Across the globe, customers and prospects expect faster delivery of higher-quality products and services with far less tolerance for a misstep or error—yet all for less money. Customers are more sophisticated today and their demands are escalating with no apparent end in sight. Sales organizations are having to continuously reinvent themselves to keep up, and are constantly pressured to provide more at a lower price. Customers have also grown intensely price focused, even at the expense of their relationship with their salesperson. To that end, customers and prospective customers have abandoned the conversation on features, benefits, and value and have redirected attention toward gaining an immediate price concession. According to one manager, “Requests for price reductions are relentless, just relentless.” Further complicating matters, some customers have become accustomed to receiving lower price points, which may have been provided out of desperation during tough times “to secure the business.” Now, any attempt to increase price leads customers to look at competitive alternatives.

Finally, the growing phenomenon of reverse auctions is putting the customer in the driver’s seat in terms of dictating product, delivery, price, and terms. In a reverse auction, a buyer will send an electronic proposal of sorts stipulating the specifications and the delivery of the products they wish to buy. Vendors then log on to the auction to submit their bids with the lowest price generally winning (see Chapter 9 for a more indepth discussion of electronic auctions). Buyers typically make no guarantees to buy and suppliers are left to a bidding war. As one sales manager told us, “I have nightmares over these reverse auctions.”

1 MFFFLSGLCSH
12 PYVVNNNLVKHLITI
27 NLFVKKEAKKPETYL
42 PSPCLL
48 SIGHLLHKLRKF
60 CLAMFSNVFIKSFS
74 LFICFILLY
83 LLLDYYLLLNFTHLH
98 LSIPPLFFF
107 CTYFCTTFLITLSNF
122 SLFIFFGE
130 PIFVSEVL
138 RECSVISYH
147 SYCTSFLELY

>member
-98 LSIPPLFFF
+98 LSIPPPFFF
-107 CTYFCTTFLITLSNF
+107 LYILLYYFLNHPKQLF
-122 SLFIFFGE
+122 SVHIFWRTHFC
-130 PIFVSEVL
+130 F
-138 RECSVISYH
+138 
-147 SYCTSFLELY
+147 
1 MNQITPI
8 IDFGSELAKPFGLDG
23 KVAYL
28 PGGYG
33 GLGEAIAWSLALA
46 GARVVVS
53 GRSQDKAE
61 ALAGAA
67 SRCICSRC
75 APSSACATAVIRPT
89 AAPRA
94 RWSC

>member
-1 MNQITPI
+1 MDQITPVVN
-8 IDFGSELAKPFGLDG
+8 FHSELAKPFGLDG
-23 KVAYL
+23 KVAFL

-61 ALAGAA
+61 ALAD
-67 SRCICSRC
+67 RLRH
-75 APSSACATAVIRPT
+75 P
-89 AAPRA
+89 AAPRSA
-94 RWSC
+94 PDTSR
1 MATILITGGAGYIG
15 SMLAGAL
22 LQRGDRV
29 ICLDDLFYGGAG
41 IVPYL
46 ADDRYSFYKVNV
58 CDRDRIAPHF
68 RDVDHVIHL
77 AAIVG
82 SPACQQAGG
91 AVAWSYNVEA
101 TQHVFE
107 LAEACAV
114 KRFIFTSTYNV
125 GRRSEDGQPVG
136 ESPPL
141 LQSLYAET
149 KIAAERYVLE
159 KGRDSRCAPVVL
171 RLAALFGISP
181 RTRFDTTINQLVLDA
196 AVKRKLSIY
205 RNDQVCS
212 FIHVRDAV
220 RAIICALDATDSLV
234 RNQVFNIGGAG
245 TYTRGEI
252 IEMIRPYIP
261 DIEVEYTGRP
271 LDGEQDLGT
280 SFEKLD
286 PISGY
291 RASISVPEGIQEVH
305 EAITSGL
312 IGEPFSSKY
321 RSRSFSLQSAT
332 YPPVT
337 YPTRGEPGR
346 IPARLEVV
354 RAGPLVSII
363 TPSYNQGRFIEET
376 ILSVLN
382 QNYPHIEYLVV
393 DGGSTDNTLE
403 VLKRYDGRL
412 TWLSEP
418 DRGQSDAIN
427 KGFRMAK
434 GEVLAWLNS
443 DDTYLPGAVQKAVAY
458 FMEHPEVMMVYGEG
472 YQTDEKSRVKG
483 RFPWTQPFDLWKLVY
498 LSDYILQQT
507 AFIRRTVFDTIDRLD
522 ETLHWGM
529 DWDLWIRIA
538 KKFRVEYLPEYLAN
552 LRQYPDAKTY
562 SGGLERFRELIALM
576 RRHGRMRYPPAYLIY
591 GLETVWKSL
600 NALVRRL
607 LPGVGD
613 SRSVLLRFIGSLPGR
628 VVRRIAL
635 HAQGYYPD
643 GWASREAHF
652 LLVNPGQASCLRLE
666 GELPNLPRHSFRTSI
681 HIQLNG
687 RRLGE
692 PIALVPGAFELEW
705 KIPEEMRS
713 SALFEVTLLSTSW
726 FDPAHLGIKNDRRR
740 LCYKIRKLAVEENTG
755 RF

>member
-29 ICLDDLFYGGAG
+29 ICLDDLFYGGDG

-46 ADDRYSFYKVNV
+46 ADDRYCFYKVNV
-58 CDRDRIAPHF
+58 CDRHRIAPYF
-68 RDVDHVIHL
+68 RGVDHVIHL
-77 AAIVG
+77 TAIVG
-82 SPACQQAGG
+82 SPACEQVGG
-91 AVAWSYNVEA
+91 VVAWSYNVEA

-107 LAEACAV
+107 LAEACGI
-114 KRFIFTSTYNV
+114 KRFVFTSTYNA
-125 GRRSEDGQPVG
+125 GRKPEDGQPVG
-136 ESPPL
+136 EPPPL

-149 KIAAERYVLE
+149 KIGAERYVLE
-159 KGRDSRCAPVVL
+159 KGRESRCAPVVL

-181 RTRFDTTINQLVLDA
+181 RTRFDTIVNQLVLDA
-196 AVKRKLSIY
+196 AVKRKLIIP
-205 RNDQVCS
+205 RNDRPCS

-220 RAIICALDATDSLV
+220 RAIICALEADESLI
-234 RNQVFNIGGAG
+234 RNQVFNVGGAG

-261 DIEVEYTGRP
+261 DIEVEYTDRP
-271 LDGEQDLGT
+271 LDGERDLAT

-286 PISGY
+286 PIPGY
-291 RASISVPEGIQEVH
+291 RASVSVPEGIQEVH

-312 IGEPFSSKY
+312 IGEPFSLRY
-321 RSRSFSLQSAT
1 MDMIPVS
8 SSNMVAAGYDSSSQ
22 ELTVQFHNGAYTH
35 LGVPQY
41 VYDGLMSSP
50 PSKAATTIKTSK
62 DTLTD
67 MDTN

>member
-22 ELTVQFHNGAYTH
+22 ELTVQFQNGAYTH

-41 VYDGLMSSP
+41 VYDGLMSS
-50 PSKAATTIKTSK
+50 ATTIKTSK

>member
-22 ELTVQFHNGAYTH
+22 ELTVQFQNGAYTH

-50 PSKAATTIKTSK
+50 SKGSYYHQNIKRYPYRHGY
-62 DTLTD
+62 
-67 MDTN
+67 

Customers are also “commoditizing” products and services or reducing products and services to discrete units, be it ATM machines, paper, or hotel rooms. This is occurring in many of the industries we studied despite the type of product or service offering. Therefore, understanding the customer’s business and building professional relationships are more critical than ever but, at the same time, even harder to achieve. While salespeople commonly want to be a strategic or trusted business advisor to their customers, purchasers have a tendency to see the salesperson’s product or service as merely “another good.” This arm’s-length or more hands-off approach to the sales process by the customer is presenting clear challenges to contemporary sales techniques and tactics.

There’s no doubt that customer satisfaction is important, and as the old adages go, the customer is always right, the customer comes first, etc. But giving away the store won’t necessarily result in satisfied and loyal customers. One manager told us, “If you want loyalty, buy a dog. You won’t get loyalty from customers.” Probably a bit cynical, but not far from the truth, especially when sales organizations don’t have customer strategies in place. Successful sales organizations know that meeting and exceeding the expectations of customers and providing the value they are shopping for requires smart strategies that will involve sales skills, technology, and a culture of service among other things. Top organizations also know that always meeting the demands of customers, regardless of what those demands are, can be detrimental to both parties. Taking this into account, knowing when to bend over backward and when to say no when developing sales-related strategies is essential.